The Now Then - 1889
John Herreshoff tried again in June, 1889, with the steam yacht Now Then. At 86 feet long, the schooner-rigged yacht was propelled by a bronze screw. The “race” was similar to the one with the Stiletto – the Now Then met the Mary Powell in the river as she was on her regular passenger route. Coming abreast with the Powell at West Thirty-Fifth Street, the Now Then steamed up to Irvington, reportedly beating the Mary Powell by eight minutes. At Irvington, the Now Then waited for the Albany, which was headed south to New York City. From Irvington to Yonkers, the Now Then beat the Albany by a quarter mile. Was either passenger steamboat aware they were being raced? Not according to Captain Anderson.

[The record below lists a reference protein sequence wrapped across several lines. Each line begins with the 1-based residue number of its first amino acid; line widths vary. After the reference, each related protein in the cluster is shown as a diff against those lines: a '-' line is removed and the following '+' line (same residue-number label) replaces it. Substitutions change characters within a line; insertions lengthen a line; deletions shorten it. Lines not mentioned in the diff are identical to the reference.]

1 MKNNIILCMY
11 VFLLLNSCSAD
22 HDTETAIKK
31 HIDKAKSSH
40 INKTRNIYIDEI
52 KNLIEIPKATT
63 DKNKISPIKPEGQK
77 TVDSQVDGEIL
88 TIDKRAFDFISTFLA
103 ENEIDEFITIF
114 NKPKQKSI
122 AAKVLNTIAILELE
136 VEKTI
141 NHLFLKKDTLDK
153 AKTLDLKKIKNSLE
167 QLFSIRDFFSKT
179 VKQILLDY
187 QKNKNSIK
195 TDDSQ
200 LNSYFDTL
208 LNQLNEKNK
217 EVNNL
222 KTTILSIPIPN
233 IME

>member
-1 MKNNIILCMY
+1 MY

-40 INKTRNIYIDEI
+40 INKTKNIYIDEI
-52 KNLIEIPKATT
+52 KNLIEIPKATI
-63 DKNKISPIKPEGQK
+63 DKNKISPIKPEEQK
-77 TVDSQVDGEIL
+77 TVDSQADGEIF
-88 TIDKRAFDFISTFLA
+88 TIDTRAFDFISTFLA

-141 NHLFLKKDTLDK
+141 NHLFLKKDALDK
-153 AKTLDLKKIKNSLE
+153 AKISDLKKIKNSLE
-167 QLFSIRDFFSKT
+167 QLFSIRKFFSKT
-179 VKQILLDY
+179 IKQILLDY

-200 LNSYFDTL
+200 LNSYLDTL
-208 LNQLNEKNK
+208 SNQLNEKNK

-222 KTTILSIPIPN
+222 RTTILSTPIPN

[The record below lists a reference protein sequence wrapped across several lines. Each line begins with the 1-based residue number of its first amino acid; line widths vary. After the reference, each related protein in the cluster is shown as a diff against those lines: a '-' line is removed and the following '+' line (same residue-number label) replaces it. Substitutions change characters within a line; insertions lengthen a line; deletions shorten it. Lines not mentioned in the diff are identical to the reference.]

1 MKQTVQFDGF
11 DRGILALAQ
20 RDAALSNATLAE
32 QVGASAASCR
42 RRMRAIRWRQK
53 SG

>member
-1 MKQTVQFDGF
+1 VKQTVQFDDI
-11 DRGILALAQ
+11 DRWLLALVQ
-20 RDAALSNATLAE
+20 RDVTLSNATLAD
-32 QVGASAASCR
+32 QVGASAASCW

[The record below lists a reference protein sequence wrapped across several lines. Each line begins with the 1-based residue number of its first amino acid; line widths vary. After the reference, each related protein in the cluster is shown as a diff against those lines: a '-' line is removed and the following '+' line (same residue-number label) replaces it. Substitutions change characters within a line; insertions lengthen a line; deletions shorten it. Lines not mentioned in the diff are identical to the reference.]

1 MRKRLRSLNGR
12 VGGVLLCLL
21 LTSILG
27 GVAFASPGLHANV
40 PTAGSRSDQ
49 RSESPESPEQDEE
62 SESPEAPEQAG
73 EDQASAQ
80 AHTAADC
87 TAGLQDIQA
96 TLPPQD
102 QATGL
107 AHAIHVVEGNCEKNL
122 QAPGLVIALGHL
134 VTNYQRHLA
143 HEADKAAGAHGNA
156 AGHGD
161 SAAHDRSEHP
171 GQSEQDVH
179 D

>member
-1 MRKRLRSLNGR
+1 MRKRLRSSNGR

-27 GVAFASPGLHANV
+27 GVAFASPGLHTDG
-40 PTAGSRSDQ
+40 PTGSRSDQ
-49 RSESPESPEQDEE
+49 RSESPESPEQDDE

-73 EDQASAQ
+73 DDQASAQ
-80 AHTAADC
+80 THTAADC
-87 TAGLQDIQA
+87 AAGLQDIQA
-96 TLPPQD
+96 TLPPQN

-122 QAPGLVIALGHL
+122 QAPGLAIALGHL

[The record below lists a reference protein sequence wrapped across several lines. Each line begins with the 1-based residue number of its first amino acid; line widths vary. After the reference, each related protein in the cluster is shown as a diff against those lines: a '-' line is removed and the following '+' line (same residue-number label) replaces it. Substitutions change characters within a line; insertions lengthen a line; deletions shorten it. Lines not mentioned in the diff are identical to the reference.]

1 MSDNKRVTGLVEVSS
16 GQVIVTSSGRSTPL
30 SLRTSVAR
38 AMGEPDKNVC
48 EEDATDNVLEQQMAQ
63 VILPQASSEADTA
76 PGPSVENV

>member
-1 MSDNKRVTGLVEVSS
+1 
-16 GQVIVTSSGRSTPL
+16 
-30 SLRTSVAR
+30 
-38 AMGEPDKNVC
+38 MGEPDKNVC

“’The Mary Powell is not a racing machine,’ said Captain Anderson to me yesterday as we sat in the little office where his father’s figure was so long familiar and where hangs a portrait of his late brother, Jansen, who was one of the most popular steamboat men on the Hudson – ‘and it must be taken into consideration that against a flood tide and a head wind a big vessel like the Mary Powell, loaded, too, with passengers, is badly handicapped.
‘I’m not making excuses for my steamer; but I nevertheless think it unfair to hear it said that we were in a race when we were not, for we had no warning whatever that the Now Then would tackle us. If these people do want to race so badly, why don’t they do it in the fall of the year, when passenger traffic is over and we can get into racing trim?’”
These were the questions Captain Eltinge Anderson posed to a report from the New York Herald about the race. And Anderson certainly had a point. A vessel a third her size and carrying almost no passengers was bound to have an unfair advantage. But the debate about speed raged on.